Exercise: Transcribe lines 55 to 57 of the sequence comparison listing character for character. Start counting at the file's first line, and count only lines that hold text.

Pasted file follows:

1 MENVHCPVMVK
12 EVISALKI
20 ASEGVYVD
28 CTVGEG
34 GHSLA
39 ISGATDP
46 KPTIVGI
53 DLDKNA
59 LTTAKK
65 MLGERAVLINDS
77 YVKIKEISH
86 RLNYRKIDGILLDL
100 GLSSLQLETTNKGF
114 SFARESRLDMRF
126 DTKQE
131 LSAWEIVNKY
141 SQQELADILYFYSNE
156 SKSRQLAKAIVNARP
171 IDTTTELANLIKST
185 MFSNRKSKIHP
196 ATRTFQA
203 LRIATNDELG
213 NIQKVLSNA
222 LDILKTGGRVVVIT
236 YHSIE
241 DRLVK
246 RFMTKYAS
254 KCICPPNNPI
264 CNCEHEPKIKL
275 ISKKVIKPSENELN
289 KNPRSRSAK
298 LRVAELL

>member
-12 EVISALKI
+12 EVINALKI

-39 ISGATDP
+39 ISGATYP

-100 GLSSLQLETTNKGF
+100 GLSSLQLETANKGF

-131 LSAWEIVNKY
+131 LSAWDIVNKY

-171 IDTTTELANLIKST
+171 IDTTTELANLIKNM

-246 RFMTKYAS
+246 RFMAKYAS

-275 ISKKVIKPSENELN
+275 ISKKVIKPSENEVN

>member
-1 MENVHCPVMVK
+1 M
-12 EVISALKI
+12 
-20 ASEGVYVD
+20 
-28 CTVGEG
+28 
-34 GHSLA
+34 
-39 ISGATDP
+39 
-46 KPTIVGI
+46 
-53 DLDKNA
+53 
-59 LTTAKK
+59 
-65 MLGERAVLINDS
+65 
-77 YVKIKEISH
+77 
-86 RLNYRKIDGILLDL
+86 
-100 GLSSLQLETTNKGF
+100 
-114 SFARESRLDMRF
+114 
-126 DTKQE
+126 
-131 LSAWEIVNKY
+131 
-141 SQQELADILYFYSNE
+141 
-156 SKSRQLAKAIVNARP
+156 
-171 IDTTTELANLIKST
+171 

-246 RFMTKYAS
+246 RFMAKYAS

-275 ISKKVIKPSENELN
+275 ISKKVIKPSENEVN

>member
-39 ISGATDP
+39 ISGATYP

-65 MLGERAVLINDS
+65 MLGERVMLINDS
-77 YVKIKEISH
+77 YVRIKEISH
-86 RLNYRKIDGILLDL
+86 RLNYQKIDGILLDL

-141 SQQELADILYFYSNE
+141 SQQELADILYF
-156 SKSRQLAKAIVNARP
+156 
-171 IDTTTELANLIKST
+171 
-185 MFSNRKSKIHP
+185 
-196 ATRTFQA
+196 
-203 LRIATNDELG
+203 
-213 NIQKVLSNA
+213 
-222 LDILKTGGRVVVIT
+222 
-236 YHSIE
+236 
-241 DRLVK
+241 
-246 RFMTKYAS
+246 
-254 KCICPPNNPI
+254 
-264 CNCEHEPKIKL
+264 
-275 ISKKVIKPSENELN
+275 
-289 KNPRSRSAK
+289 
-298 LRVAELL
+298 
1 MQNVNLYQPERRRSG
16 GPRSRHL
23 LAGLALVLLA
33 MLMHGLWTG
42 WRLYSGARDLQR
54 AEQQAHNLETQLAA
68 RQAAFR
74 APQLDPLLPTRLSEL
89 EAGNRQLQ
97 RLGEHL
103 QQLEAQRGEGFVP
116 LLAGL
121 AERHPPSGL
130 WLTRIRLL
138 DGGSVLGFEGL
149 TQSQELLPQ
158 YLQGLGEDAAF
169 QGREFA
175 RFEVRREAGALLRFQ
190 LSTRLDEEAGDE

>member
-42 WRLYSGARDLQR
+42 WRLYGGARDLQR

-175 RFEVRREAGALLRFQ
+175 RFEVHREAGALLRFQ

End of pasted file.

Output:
-28 CTVGEG
+28 
-34 GHSLA